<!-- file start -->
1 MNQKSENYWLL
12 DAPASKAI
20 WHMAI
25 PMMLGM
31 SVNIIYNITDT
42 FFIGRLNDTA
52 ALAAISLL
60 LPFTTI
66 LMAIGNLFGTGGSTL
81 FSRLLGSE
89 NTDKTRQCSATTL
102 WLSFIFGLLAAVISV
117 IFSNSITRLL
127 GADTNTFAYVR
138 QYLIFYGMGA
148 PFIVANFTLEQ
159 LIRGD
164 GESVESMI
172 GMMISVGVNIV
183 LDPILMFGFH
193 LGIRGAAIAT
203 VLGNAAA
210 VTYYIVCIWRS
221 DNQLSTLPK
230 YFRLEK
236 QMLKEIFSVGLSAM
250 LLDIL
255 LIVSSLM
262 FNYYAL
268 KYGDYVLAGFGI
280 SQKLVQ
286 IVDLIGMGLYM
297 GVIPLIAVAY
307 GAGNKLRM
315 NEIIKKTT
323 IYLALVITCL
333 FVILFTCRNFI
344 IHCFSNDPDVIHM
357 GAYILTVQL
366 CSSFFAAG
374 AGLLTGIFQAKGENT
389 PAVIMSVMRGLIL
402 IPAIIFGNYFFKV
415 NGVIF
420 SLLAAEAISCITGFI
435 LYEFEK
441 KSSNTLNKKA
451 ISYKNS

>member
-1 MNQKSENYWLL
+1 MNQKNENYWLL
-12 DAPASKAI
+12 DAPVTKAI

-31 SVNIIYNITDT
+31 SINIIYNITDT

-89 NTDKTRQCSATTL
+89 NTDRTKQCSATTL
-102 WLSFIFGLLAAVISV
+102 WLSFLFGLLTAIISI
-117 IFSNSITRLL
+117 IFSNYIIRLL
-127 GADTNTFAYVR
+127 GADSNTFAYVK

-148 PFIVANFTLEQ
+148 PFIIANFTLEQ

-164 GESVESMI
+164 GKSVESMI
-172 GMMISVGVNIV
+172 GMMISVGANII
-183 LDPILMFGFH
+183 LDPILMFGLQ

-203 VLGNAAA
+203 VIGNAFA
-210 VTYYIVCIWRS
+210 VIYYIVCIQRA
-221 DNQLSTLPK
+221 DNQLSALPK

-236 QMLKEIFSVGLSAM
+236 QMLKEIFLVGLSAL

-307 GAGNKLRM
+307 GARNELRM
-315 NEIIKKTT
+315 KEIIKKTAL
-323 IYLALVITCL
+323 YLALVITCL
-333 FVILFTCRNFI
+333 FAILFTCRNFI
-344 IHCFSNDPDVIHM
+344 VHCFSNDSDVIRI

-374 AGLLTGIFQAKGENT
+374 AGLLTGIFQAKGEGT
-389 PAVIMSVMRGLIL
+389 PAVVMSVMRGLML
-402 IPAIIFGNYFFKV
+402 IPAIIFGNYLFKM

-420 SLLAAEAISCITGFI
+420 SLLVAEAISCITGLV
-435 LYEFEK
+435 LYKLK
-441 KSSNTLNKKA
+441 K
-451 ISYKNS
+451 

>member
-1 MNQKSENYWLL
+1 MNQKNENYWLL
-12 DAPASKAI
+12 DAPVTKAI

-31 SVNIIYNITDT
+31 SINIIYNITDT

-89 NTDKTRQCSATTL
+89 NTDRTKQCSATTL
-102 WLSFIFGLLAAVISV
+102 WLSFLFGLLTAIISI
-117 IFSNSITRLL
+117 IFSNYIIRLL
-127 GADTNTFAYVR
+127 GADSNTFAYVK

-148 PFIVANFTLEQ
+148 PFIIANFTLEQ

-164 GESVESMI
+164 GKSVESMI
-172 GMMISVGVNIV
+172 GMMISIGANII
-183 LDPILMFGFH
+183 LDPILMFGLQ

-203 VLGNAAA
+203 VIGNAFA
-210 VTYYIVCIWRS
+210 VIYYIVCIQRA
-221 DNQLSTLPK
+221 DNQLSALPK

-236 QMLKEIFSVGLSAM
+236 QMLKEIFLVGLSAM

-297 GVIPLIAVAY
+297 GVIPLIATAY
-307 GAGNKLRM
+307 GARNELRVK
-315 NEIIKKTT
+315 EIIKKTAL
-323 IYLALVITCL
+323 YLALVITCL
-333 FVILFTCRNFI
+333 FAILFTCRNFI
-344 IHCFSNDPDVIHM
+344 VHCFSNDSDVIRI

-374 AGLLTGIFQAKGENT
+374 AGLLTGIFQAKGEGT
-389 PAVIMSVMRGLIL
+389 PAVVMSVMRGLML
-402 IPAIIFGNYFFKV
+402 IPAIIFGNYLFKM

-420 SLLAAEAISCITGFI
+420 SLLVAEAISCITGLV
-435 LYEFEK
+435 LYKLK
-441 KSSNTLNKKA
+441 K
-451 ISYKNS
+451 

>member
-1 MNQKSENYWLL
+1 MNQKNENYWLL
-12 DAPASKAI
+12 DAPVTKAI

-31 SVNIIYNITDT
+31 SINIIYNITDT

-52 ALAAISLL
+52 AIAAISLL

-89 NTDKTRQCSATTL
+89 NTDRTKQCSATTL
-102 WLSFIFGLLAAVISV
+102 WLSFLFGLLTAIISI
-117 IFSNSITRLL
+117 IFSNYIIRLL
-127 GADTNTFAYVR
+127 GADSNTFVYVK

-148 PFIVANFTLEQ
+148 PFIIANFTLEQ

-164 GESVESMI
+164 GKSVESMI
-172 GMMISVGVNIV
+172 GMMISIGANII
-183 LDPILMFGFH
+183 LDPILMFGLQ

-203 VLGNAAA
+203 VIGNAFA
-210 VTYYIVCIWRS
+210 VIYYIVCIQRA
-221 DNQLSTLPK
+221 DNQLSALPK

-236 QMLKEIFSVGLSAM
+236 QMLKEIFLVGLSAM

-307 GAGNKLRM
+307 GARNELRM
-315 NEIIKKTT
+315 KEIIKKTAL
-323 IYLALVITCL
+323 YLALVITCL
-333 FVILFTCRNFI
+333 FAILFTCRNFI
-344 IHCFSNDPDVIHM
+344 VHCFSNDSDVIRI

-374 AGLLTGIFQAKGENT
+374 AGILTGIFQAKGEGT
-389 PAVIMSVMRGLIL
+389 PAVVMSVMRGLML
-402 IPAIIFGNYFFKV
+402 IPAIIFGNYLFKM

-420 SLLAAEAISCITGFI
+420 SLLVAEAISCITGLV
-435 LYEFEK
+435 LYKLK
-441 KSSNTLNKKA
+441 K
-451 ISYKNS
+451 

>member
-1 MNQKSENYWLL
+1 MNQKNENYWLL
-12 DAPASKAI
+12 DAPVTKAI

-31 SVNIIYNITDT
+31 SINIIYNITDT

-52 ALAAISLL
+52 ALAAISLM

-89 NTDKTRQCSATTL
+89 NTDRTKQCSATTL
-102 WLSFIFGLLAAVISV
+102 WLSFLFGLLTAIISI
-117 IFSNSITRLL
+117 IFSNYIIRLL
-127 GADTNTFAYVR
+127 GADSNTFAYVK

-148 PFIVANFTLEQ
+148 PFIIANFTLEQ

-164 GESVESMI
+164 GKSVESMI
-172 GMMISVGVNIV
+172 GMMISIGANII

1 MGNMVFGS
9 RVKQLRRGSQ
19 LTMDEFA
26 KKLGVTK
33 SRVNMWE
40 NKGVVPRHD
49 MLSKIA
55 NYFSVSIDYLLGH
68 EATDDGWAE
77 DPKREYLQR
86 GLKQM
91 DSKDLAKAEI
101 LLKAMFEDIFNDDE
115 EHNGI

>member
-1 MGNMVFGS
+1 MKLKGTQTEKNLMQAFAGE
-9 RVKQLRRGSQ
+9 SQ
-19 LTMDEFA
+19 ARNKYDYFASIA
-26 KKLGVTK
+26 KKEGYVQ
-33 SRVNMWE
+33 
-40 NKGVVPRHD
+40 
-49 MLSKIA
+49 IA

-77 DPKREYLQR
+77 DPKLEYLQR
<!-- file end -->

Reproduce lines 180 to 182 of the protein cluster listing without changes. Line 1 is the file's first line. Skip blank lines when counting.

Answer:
-164 GESVESMI
+164 GKSVESMI
-172 GMMISVGVNIV